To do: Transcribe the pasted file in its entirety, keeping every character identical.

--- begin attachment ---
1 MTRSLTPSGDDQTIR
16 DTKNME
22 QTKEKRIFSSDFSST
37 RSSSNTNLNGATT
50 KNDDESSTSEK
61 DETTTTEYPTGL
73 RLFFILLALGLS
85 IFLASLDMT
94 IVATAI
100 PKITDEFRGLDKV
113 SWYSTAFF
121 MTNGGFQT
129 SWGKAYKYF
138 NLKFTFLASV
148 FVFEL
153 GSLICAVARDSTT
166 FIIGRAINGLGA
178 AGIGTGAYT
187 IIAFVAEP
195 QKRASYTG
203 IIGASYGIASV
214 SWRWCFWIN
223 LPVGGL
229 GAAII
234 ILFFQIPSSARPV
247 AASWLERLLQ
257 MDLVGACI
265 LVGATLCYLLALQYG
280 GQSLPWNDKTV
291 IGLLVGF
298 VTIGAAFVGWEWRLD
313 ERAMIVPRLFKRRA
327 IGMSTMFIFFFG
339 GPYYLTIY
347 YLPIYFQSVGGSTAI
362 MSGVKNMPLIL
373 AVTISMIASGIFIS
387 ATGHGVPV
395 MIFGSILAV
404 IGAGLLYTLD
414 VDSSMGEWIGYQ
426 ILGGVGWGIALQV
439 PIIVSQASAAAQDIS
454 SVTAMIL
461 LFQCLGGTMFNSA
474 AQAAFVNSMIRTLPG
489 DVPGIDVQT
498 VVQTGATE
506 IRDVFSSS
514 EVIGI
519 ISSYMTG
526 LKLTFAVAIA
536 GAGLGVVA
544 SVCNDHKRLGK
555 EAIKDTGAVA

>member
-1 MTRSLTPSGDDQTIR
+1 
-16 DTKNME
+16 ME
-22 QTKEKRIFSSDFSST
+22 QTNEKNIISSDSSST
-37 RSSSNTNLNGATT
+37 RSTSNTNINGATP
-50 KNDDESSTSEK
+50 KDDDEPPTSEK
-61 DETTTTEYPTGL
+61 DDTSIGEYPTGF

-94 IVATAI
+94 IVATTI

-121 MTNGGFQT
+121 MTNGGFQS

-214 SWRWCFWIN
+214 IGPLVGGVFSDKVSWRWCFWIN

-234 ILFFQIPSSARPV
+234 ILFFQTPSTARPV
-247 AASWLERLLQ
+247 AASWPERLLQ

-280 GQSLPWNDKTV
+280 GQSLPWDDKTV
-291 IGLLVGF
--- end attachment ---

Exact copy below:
1 MTRSLTPSGDDQTIR
16 DTKNME
22 QTKEKRIFSSDFSST
37 RSSSNTNLNGATT
50 KNDDESSTSEK
61 DETTTTEYPTGL
73 RLFFILLALGLS
85 IFLASLDMT
94 IVATAI
100 PKITDEFRGLDKV
113 SWYSTAFF
121 MTNGGFQT
129 SWGKAYKYF
138 NLKFTFLASV
148 FVFEL
153 GSLICAVARDSTT
166 FIIGRAINGLGA
178 AGIGTGAYT
187 IIAFVAEP
195 QKRASYTG
203 IIGASYGIASV
214 SWRWCFWIN
223 LPVGGL
229 GAAII
234 ILFFQIPSSARPV
247 AASWLERLLQ
257 MDLVGACI
265 LVGATLCYLLALQYG
280 GQSLPWNDKTV
291 IGLLVGF
298 VTIGAAFVGWEWRLD
313 ERAMIVPRLFKRRA
327 IGMSTMFIFFFG
339 GPYYLTIY
347 YLPIYFQSVGGSTAI
362 MSGVKNMPLIL
373 AVTISMIASGIFIS
387 ATGHGVPV
395 MIFGSILAV
404 IGAGLLYTLD
414 VDSSMGEWIGYQ
426 ILGGVGWGIALQV
439 PIIVSQASAAAQDIS
454 SVTAMIL
461 LFQCLGGTMFNSA
474 AQAAFVNSMIRTLPG
489 DVPGIDVQT
498 VVQTGATE
506 IRDVFSSS
514 EVIGI
519 ISSYMTG
526 LKLTFAVAIA
536 GAGLGVVA
544 SVCNDHKRLGK
555 EAIKDTGAVA

>member
-1 MTRSLTPSGDDQTIR
+1 
-16 DTKNME
+16 ME
-22 QTKEKRIFSSDFSST
+22 QTNEKNIISSDSSST
-37 RSSSNTNLNGATT
+37 RSTSNTNINGATP
-50 KNDDESSTSEK
+50 KDDDEPPTSEK
-61 DETTTTEYPTGL
+61 DDTSIGEYPTGF

-94 IVATAI
+94 IVATTI

-121 MTNGGFQT
+121 MTNGGFQS

-214 SWRWCFWIN
+214 IGPLVGGVFSDKVSWRWCFWIN

-234 ILFFQIPSSARPV
+234 ILFFQTPSTARPV
-247 AASWLERLLQ
+247 AASWPERLLQ

-280 GQSLPWNDKTV
+280 GQSLPWDDKTV
-291 IGLLVGF